I attended Wax, the UK version of Spark and very interesting it was too. I had to leave early to catch a plane so had to miss the end of the session but in the morning we discussed drivers, as we did in spark) and got a different set. My group came up with the following (as best I can remember):
Trust and Reputation
Agility / flexibility
+ some more. Hopefully Matt will post the pictures soon and then I can finish off. The second session was a bit less structured, it was about getting a strategic direction from the drivers. We struggled for a bit on this but in the end came up with the idea of taking each driver and writing down what the state is now and what the desired state is. Alas I had to go before the end but on the plane thought a lot about the discussions and came to the conclusion that the customer lifecycle was the interesting area, the other areas being either conceptual stuff above it or implementation stuff below.
I have been thinking a lot about the whole area of customer lifecycle and think that this is key. For the last 5 years organizations have been doing supply chain (depth) integration but now they are looking at customer chain integration (breadth). That is enterprises realize that at the moment they manage the high touch part of the customer experience really closely with sales and marketing but the real opportunity is now interacting with the customer both upstream and downstream of the sale through the whole of the lifecycle that the customer is going through. So for example a car company sells the car and then waits 3 years and has to reengage with the customer and resell whilst they can be involved in the day to day existence of the car (onstar servicing is an example of this), recommending repair work, assisting with second hand car sales etc. Of course no company can have that amount information but if it is community generated the this becomes a real possibility.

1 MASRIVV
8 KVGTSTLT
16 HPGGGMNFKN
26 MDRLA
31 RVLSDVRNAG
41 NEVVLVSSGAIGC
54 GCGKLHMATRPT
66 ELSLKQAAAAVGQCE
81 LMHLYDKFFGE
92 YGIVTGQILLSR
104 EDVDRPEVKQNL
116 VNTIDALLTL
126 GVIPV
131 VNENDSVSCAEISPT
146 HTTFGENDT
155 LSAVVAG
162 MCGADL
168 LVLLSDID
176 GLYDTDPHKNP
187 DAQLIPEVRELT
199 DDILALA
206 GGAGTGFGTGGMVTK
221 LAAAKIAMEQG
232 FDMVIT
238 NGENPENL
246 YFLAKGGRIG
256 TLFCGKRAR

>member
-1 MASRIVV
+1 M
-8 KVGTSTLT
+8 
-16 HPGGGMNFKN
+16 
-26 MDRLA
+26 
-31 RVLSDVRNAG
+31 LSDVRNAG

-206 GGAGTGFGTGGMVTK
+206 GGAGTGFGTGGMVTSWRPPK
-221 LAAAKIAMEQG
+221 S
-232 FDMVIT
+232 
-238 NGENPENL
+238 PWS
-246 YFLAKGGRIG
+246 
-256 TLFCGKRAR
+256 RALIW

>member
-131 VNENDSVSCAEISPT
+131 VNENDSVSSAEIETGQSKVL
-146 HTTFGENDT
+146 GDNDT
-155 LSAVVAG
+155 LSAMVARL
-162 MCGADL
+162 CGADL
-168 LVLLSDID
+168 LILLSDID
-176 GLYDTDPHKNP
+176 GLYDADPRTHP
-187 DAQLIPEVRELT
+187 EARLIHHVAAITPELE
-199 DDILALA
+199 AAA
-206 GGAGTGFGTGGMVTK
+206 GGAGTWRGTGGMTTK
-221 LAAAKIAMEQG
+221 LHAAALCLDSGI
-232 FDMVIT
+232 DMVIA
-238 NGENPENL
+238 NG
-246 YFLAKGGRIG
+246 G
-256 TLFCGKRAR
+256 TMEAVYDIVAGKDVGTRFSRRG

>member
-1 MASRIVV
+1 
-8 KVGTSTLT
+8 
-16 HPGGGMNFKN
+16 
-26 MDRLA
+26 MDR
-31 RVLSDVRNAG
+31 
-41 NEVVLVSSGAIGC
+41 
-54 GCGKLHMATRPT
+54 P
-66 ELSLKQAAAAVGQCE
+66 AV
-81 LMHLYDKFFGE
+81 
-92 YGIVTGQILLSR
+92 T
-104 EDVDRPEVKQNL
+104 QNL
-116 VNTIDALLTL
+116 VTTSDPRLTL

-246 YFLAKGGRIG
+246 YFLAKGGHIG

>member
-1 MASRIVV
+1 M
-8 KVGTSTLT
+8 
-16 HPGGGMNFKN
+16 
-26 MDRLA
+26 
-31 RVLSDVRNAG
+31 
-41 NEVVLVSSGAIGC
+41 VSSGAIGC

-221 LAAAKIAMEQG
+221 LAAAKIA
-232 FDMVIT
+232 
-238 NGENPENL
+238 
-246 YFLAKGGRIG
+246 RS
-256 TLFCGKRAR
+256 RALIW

The advantage to the car manufacturer is loyalty, the customer benefit is validated local assistance.
So to give an example; I have a Range Rover that went wrong. The dealer went through the manufacturer’s diagnostics and manuals and decided that the computer had failed and a replacement was needed, a $1,500 part! I went on the web and found a range rover wiki where they suggested that the problem might be a switch, a $60 part. I told the dealer (who had never heard of that problem) and they changed the switch, rectifying the problem and saving me $1,440. This is a case where the community had directly saved me money.
I think that the interesting general business case for Web2.0 techniques in the enterprise are around this area of customer lifecycle assistance using community based support.
Anyway Wax was again interesting insofar it made be go back and think again about what the future is going to look like. It was great to meet Phil and Richard from Spark again and also meet some new really smart people.